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HIGH VS LOW GLYCEMIC FOODS: what's the difference?

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It's the middle of our busy work week - we are running out the door in the morning, grabbing that quick lunch between meetings and calls, or eating that late-night treat after the office happy hour.

What are our common go-tos

Muffin and coffee? Bagel and Cream Cheese? Turkey Sandwich with chips? A slice of Pizza?  Or maybe we got that trendy green juice for breakfast but find ourselves starving an hour later only to binge eat the cookies in the breakroom?

After eating, we feel an immediate rush of energy and satiation, yet fast-forward a couple hours later, and we feel hunger pangs again and just want to fall asleep under our desk. Why though? We just ate a big meal with lots of calories – shouldn't that last longer? 

THAT is what we call a crash and burn from high-glycemic foods – our bodies get a sudden surge of quickly digestible carbohydrates that are converted to glucose in our system.  The higher the Glycemic Index of a food (pure sugar, for instance, has a glycemic index of 100), the quicker it will convert into glucose and affect your body's blood sugar and insulin levels.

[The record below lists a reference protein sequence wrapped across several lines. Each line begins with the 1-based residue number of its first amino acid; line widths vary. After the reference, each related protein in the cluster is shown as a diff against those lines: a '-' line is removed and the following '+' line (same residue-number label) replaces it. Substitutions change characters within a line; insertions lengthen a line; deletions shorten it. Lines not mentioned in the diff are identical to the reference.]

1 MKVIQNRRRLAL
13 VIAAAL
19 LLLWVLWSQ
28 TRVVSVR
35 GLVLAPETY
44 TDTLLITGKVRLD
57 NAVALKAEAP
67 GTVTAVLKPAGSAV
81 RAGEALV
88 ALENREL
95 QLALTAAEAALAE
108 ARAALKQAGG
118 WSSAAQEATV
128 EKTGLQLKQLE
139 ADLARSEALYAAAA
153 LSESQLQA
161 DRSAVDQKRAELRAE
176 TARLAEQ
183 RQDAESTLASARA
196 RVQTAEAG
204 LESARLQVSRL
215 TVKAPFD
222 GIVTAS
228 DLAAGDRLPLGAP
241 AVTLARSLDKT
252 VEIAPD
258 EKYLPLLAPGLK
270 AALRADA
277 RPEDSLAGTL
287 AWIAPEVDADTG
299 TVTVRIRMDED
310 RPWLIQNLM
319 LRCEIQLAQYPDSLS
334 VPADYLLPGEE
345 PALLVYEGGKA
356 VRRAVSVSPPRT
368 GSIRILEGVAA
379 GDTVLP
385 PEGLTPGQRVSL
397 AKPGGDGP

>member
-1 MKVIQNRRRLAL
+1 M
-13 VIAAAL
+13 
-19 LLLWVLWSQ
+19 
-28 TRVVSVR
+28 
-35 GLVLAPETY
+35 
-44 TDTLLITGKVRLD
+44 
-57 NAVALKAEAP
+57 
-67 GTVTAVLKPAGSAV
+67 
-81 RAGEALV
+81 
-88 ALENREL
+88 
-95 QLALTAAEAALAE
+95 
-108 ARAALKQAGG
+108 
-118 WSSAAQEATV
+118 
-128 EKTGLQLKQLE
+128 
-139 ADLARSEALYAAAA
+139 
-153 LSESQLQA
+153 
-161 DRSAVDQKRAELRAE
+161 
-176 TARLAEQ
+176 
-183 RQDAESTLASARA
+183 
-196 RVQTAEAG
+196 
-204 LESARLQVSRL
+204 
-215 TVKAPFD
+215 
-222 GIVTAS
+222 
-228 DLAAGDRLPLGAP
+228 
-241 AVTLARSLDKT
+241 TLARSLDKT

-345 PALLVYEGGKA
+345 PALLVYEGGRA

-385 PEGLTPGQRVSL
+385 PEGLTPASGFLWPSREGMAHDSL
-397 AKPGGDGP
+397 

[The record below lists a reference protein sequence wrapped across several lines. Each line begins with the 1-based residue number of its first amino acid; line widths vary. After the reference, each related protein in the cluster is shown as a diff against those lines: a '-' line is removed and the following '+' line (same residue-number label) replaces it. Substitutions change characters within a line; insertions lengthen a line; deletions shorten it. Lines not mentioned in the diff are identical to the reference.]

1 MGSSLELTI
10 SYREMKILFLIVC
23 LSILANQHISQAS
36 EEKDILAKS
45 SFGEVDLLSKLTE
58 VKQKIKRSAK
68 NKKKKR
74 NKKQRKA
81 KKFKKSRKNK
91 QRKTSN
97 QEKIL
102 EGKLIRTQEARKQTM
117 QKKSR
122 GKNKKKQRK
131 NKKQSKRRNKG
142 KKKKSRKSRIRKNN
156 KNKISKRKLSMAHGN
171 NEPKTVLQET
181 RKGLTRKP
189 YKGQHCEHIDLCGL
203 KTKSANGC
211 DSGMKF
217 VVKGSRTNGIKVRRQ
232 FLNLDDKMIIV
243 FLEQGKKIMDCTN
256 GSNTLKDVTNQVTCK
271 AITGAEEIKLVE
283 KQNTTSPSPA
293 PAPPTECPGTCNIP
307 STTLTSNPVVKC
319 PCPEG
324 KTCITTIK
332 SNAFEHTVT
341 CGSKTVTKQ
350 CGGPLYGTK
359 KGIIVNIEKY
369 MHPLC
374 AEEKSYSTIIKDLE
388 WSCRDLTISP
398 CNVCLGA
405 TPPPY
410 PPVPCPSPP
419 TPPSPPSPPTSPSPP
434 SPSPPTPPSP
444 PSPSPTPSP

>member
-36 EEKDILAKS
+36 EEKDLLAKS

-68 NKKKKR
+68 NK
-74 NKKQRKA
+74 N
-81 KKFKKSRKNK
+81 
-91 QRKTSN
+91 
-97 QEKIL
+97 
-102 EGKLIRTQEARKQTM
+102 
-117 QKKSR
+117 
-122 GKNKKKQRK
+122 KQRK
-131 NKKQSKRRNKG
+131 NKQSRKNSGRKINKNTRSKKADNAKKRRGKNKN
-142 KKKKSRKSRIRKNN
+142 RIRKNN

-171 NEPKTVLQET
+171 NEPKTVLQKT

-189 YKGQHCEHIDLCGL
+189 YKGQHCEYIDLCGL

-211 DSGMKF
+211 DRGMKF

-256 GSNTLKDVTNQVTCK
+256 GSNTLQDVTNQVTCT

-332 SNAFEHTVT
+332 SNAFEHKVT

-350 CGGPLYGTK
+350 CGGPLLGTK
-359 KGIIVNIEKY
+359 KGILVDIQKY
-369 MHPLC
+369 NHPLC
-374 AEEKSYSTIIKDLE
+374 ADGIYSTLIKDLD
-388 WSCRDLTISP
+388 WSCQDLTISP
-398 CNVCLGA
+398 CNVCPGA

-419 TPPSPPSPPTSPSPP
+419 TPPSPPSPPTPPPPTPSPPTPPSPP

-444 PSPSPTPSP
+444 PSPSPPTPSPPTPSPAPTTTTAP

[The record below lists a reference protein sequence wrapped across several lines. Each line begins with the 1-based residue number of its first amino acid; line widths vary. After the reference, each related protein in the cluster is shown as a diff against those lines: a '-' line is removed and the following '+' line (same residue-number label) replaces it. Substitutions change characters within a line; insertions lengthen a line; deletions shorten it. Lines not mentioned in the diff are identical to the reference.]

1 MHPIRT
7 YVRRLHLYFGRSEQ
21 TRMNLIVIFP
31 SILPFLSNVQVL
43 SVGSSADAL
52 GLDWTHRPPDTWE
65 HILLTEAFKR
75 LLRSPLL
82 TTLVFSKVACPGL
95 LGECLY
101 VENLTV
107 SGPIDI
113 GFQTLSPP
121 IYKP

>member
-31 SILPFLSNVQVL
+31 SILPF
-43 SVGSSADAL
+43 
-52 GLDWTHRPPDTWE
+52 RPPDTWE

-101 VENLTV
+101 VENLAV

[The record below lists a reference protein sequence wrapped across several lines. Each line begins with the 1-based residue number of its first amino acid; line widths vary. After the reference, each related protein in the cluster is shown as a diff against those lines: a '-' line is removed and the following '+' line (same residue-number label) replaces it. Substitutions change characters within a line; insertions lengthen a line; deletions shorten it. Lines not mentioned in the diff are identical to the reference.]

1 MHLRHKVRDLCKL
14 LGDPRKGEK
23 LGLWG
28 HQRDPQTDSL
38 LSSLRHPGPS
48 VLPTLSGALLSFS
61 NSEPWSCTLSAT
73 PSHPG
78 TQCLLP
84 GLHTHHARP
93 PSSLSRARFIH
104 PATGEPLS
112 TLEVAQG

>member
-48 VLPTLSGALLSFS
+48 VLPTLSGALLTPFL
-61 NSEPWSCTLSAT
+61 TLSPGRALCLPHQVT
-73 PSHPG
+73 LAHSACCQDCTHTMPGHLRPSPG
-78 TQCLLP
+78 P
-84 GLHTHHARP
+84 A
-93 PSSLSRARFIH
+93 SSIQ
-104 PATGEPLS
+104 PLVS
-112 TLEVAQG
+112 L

Here is the issue:

We are increasingly busy people – there is so much to do, and so many products out there.  It is overwhelming and flat-out exhausting to plan and prepare high quality meals for our busy days. 

We often just completely forget to eat -– skipping meals, and bottoming out our energy, only to binge eat later with the quickest options we can find.  

Here is how we can fix it:

The most important factor in preventing energy crashes is making healthy eating the easiest possible option.  

  • Educate yourself on the right foods to eat based on their Glycemic Index (cheat sheet here).

  • Have a low-glycemic, high protein foods (like mēle) readily available so that you are able to conveniently re-fuel your body before your blood sugar bottoms out. This will help keep your energy levels sustained and keep you full for hours! 

blood sugar glucose glycemic index healthy breakfast high-glycemic insulin low-glycemic whey protein

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